After your car has entered the vacant spot and is close to the rear bumper of the vehicle in front, turn your car’s steering to the left and keep reversing.

Step 6 – Adjust:

You will have to move your vehicle a bit forward and a bit backward to get the right placement. Adjust your car accordingly.

Step 7 – Check:

Check for space between your car and the one in front and behind it. Make sure there is ample space for you and the other cars to move out of the Parallel Parking.

Also, read: Basic Car Maintenance Tips for Beginners

Getting in Position

Pull up alongside the car you will be parking behind. You may even wish to pull up alongside the car ahead of that, just to be comfortable.

Do I have to do parallel parking during my test?

You might not have to – but there’s a 33.3% chance you will. During your test, the examiner will ask you to do one of these reversing exercises:

  • Parallel parking.
  • Parking in a parking bay (either by driving in then reversing out, or reversing in then driving out).
  • Pulling up on the right-hand side of the road, reversing for 2 car lengths, then rejoining the traffic.

Adjust your position

Once you have your vehicle straight and as close to the curb as possible, you may need to shift into forward to position your car so that there is an equal amount of space in front and behind your vehicle.

Pull Alongside

Stop your car next to the vehicle you’ll be parking behind. Your vehicle’s front bumper should be about even with the bumper of the car to your side. Flip on your right turn signal (if the spot is on the right side of the street) to let the cars behind you know that you’re about to park. Now comes the hard part.

Backing Up, Part 2

As your vehicle’s front end clears the rear bumper of the car parked ahead, turn the steering wheel hard left, all the way, and continue inching backward. Let the nose of your vehicle swing slowly toward the curb. You’ll probably be close to the vehicle behind you, so be careful not to hit it! Here’s where you can steal a glance at your vehicle’s backup-camera screen. But also crane your neck and take a look to see how close you are. Your vehicle may still be at a slight angle to the curb at this point.

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When to Turn

The rule of thumb is to begin your turn once you can see the back of the car that you’re parking behind. Cut the wheel so that you’re moving at a 45-degree angle.

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Getting out of Extremely Tight Parking Spaces:

Here’s a situation. You visit a shopping mall and park your car in a relatively vacant parking lot. When you are done shopping and having a meal at the food court, you exit the mall and enter the car park to find out that the parking lot is full. In some cases, it is overflowing with excess cars. You reach your car and it is surrounded by cars on three sides and there’s only one way out – reversing. This is just one example of a tight parking spot.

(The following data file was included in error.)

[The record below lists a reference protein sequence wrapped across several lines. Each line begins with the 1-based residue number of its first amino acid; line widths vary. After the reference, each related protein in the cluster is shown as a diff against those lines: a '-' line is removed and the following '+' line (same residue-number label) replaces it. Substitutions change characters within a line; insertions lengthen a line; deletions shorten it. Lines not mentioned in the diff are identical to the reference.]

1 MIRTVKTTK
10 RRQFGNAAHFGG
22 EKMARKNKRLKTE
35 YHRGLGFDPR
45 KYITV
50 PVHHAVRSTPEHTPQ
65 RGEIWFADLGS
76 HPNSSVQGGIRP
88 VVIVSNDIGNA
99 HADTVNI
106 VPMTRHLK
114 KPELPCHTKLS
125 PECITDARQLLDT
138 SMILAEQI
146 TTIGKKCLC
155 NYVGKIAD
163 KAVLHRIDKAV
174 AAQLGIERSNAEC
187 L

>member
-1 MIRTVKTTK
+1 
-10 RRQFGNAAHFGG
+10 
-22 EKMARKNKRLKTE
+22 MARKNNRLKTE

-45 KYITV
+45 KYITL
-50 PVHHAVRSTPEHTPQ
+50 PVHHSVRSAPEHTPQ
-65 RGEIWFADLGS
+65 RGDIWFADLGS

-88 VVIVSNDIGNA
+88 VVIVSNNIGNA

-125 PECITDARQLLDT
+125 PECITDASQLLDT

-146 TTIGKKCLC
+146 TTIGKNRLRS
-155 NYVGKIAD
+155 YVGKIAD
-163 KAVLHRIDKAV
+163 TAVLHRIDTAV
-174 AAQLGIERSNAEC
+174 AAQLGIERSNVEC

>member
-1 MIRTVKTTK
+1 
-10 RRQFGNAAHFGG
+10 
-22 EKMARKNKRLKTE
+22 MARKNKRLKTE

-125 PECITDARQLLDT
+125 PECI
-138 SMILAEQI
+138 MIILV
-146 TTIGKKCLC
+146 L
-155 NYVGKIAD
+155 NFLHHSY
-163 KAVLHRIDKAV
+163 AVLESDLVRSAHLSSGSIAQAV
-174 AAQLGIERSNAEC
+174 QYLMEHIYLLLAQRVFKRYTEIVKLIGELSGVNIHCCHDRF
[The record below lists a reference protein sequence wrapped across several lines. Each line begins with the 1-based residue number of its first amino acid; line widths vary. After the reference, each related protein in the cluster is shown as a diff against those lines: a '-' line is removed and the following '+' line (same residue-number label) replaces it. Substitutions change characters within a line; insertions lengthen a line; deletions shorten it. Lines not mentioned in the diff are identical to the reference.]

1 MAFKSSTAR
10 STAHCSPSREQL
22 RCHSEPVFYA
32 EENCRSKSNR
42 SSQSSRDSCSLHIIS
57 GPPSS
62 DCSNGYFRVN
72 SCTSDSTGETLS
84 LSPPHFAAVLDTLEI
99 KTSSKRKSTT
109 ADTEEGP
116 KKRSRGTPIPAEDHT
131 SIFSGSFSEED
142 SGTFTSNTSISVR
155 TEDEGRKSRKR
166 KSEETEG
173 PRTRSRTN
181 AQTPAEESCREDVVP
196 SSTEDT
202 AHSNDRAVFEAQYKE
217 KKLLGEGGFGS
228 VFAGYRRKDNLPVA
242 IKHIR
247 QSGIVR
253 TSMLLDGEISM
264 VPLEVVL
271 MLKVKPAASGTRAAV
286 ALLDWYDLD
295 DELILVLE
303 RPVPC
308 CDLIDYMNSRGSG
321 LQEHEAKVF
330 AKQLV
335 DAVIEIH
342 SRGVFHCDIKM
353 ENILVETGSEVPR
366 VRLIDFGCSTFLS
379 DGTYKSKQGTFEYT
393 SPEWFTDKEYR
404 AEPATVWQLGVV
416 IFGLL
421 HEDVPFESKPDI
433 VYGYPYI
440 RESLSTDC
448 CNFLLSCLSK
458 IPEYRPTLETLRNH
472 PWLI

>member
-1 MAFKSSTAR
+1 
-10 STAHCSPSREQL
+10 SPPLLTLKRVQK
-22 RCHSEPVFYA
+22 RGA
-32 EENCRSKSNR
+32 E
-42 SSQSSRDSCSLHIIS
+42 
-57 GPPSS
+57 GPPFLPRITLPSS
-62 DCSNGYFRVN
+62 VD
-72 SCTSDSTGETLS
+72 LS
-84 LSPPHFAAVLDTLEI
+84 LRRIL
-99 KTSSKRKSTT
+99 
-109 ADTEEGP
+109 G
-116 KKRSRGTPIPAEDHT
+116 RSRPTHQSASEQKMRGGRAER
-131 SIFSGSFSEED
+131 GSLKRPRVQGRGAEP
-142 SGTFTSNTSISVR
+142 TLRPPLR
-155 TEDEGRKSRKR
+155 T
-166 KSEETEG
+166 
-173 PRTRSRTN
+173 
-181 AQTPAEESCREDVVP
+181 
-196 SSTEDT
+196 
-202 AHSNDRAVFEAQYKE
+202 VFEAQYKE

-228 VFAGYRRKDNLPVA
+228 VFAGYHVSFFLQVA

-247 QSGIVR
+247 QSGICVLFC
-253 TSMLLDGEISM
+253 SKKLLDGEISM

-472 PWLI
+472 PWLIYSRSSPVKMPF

Tight parking spots can happen on the road, in your residential complex, etc. The way out of it is to be patient and think logically. You must stay calm and focus your energy on finding the way out instead of focussing on the negatives. Have a good look at the setting. Play out scenarios in your head and check out different angles that can work. Enter your vehicle and begin driving slowly – do not speed up to leave in a hurry. If you have company, you can ask the other person to assist from outside the vehicle. If you are alone, you can request someone else for help regarding the angles.

In any case, if you cannot get out of the tight parking space, do not let your ego go wild and try to burst out. Be practical. Seek assistance from the parking attendant or a supervisor if it is a supervised setting. If you are on the road, you will just have to wait it out till the other vehicle moves and gives you space to exit.

How to Parallel Park

Parallel parking diagram
Parallel parking diagram

Selecting a suitable space

As you should do whenever you are parking you need to make sure that you identify a place that is a safe, convenient and legal position (known as the SCALP routine). To find such a place you can draw on your knowledge of road signs, road markings, and The Highway Code as well as your common sense.

The other essential thing you need to consider is if you can control your vehicle in the environment you have selected to park in. For instance, if you are going to need to reverse downhill into the space you need to make sure that you can control the car with confidence.

To summarise here is what you need to ask yourself before selecting a parallel parking space:

  1. Is it safe?
  2. Is it convenient?